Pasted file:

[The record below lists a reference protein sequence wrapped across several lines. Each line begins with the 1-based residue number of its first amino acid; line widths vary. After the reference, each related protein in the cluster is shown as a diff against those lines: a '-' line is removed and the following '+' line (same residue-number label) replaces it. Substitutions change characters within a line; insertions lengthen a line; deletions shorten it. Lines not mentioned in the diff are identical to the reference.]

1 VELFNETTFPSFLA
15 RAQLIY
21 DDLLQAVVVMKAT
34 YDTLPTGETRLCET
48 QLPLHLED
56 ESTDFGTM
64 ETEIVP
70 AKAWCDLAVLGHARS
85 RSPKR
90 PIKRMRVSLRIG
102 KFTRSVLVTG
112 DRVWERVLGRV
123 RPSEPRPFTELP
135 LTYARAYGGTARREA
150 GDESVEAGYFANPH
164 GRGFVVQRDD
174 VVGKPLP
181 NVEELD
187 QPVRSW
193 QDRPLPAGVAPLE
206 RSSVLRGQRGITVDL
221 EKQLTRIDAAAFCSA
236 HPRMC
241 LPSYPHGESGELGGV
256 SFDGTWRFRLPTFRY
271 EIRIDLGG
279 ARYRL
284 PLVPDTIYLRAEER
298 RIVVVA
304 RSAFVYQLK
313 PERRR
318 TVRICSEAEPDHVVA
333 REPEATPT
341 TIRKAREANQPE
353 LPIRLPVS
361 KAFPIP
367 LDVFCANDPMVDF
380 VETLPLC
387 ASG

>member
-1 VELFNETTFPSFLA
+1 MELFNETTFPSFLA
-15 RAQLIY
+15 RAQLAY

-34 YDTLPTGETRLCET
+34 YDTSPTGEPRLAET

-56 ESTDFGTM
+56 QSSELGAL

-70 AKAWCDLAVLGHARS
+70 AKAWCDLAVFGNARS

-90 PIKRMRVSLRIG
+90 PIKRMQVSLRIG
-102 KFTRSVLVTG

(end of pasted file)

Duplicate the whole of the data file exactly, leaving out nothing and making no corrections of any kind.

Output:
[The record below lists a reference protein sequence wrapped across several lines. Each line begins with the 1-based residue number of its first amino acid; line widths vary. After the reference, each related protein in the cluster is shown as a diff against those lines: a '-' line is removed and the following '+' line (same residue-number label) replaces it. Substitutions change characters within a line; insertions lengthen a line; deletions shorten it. Lines not mentioned in the diff are identical to the reference.]

1 VELFNETTFPSFLA
15 RAQLIY
21 DDLLQAVVVMKAT
34 YDTLPTGETRLCET
48 QLPLHLED
56 ESTDFGTM
64 ETEIVP
70 AKAWCDLAVLGHARS
85 RSPKR
90 PIKRMRVSLRIG
102 KFTRSVLVTG
112 DRVWERVLGRV
123 RPSEPRPFTELP
135 LTYARAYGGTARREA
150 GDESVEAGYFANPH
164 GRGFVVQRDD
174 VVGKPLP
181 NVEELD
187 QPVRSW
193 QDRPLPAGVAPLE
206 RSSVLRGQRGITVDL
221 EKQLTRIDAAAFCSA
236 HPRMC
241 LPSYPHGESGELGGV
256 SFDGTWRFRLPTFRY
271 EIRIDLGG
279 ARYRL
284 PLVPDTIYLRAEER
298 RIVVVA
304 RSAFVYQLK
313 PERRR
318 TVRICSEAEPDHVVA
333 REPEATPT
341 TIRKAREANQPE
353 LPIRLPVS
361 KAFPIP
367 LDVFCANDPMVDF
380 VETLPLC
387 ASG

>member
-1 VELFNETTFPSFLA
+1 MELFNETTFPSFLA
-15 RAQLIY
+15 RAQLAY

-34 YDTLPTGETRLCET
+34 YDTSPTGEPRLAET

-56 ESTDFGTM
+56 QSSELGAL

-70 AKAWCDLAVLGHARS
+70 AKAWCDLAVFGNARS

-90 PIKRMRVSLRIG
+90 PIKRMQVSLRIG
-102 KFTRSVLVTG